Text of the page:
By Jon Henley published in The Guardian

The continent is now the centre of the global epidemic – again. As countries from the Baltic to the Med brace for harsher winter measures, we look at what’s driving the fourth wave.

It was almost as if the pandemic had never happened. In Cologne, thousands of revellers in fancy-dress jostled side by side in a tightly packed throng as they counted down to the start of the annual carnival season at 11am on 11 November.

In Paris, the bars and clubs were open late and filled to bursting on Wednesday, with Armistice Day a national holiday. In Amsterdam, it was business as usual in the overflowing cafes and coffee shops around the Leidseplein.

But rather than heralding the start of a season of celebrations culminating in Christmas and New Year, those nights may have been a last hurrah as a fourth wave of coronavirus sweeps across Europe. Half a dozen Dutch towns have already cancelled the popular parades that, to the joy of the nation’s children, mark the annual arrival of Sinterklaas this weekend, and Germany’s celebrated Christmas markets could yet be called off.

“You can’t imagine standing at the market drinking mulled wine while hospitals are full and fighting over the last resources,” the state premier of Saxony, Michael Kretschmer, said last week, urging the federal government to make the difficult call.

As the Netherlands on Saturday became the first western European country since the summer to impose a partial lockdown, Berlin bars its restaurants to the unvaccinated, and France races to improve its booster campaign, Europe is once again the centre of the pandemic.

According to the World Health Organization, coronavirus infections across the continent rose by 7% and deaths by 10% over the past week, making it the only world region where cases and deaths are steadily increasing.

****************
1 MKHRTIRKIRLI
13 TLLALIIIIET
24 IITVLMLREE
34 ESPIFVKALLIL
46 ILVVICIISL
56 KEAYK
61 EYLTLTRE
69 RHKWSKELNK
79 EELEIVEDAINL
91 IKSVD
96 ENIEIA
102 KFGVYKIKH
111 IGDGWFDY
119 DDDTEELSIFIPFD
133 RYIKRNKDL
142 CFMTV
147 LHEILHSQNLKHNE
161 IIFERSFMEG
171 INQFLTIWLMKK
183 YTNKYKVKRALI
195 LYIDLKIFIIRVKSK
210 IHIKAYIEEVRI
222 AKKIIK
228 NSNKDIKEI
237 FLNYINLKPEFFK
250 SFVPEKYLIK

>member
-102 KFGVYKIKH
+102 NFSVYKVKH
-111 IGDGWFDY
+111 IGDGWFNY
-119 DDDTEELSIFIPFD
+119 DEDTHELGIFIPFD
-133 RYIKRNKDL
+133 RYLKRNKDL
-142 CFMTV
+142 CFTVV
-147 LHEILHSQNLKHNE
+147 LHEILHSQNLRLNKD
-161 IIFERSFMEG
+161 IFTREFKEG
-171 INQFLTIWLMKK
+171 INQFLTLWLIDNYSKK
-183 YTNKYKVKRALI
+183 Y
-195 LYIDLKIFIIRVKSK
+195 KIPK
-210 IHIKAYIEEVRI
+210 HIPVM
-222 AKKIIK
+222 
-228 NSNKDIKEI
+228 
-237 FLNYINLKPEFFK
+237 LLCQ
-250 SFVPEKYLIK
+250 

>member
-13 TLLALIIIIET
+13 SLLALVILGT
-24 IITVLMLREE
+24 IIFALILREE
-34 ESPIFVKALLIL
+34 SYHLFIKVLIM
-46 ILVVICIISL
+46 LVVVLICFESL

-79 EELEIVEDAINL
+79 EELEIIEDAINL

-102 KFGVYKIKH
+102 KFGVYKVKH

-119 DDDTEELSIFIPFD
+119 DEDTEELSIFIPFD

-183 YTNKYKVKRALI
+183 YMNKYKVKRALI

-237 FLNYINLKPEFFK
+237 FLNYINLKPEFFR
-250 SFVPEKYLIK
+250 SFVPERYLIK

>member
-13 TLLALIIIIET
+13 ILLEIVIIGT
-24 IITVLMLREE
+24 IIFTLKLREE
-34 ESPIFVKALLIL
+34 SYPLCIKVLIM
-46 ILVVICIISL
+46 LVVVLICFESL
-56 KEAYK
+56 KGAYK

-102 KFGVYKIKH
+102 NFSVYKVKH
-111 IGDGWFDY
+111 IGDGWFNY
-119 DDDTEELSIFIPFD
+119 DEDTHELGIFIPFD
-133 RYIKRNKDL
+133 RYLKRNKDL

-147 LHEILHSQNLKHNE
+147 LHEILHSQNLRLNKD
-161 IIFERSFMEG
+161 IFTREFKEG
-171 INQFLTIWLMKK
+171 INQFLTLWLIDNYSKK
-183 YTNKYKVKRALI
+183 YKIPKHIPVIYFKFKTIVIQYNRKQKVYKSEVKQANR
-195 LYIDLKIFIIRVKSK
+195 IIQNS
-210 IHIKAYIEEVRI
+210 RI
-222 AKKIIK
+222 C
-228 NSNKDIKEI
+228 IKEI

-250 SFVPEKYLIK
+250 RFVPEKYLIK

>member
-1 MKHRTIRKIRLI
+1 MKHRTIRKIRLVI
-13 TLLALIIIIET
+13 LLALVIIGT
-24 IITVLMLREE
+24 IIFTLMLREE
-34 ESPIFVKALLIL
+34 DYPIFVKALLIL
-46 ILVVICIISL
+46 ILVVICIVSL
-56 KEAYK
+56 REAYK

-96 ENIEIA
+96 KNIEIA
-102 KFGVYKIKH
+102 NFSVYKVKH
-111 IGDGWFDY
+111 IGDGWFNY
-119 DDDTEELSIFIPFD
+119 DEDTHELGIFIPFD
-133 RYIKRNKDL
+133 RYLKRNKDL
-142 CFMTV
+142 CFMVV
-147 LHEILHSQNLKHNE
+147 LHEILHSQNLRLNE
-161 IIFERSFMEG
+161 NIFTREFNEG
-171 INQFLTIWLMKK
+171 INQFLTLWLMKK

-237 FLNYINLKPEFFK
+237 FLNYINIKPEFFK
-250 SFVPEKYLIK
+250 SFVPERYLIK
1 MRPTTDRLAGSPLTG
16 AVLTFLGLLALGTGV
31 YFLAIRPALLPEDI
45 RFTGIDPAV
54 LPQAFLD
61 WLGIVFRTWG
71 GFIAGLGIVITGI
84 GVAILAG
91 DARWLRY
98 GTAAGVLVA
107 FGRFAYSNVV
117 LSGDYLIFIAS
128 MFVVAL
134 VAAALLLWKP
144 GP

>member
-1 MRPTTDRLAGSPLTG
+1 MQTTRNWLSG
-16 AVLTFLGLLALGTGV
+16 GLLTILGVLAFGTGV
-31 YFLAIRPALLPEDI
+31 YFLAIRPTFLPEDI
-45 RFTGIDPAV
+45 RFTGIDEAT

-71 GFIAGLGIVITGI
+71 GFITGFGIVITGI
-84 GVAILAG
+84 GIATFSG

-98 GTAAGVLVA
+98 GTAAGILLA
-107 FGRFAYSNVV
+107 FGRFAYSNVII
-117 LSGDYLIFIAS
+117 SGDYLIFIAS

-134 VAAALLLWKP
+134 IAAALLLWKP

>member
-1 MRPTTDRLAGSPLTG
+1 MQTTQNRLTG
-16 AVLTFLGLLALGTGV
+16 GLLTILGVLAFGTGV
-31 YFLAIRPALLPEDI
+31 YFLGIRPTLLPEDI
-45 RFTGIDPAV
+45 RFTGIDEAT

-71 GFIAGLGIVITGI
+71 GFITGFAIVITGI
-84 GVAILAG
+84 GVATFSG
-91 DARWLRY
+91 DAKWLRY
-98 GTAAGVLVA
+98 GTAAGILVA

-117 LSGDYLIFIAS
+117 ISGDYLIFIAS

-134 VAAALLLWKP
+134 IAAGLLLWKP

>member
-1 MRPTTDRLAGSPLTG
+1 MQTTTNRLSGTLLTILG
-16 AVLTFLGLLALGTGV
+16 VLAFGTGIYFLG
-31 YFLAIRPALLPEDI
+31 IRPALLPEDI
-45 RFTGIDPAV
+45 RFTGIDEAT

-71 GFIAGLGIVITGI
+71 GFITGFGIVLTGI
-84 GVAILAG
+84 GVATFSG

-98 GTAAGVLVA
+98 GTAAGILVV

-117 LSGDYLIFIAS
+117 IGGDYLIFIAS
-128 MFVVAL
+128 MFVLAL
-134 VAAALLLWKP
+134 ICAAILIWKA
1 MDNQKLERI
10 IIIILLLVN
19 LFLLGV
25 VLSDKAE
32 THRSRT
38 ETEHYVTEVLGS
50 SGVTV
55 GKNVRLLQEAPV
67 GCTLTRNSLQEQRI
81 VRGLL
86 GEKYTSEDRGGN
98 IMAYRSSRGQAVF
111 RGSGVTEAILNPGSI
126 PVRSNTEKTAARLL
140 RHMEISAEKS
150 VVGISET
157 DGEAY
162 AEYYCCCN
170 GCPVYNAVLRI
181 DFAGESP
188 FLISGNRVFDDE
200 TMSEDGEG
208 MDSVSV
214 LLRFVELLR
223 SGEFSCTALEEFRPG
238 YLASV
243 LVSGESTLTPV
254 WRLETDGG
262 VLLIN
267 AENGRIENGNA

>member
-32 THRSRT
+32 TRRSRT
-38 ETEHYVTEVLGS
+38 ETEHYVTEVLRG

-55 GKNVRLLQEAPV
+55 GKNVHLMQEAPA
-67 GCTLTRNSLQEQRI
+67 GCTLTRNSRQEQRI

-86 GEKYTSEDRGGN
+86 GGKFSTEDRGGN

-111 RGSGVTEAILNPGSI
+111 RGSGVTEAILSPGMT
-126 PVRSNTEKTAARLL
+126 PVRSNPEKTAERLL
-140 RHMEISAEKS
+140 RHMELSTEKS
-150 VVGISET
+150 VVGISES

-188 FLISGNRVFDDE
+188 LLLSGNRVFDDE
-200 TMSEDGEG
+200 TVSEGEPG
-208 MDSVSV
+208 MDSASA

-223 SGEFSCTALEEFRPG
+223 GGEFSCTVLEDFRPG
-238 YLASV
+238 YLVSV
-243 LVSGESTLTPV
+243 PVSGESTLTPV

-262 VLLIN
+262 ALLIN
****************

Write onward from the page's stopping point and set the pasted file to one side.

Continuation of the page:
Nearly two-thirds of new infections – about 1.9 million – were in Europe, the WHO said, marking the sixth consecutive week that the spread of virus has risen across the continent, with several countries experiencing fourth or fifth waves. Except in central and eastern Europe, where vaccine coverage is significantly lower, admissions to hospital and deaths generally remain much lower than a year ago, and national differences in preventive measures make it hard to draw broad conclusions.

But experts agree that a combination of low vaccine uptake, waning immunity among people inoculated early, and growing complacency about masks and distancing after governments relaxed curbs over the summer is the most likely cause.

“The message has always been: do it all,” Hans Kluge, the WHO’s regional director for Europe, said last week. “Vaccines are doing what was promised: preventing severe forms of the disease, and especially mortality. But they are our most powerful asset only if used alongside preventive measures.”

Vaccine take-up on the continent is highest in southern Europe, with Portugal, Malta and Spain all having double-vaccinated more than 80% of their populations, and Italy not far behind on 73%, according to figures from OurWorldInData.

Seven-day rolling averages of new daily infections are the lowest in the bloc in those countries, at around 100 per million people – but they are edging up, and in pockets where vaccine take-up is low they have surged.

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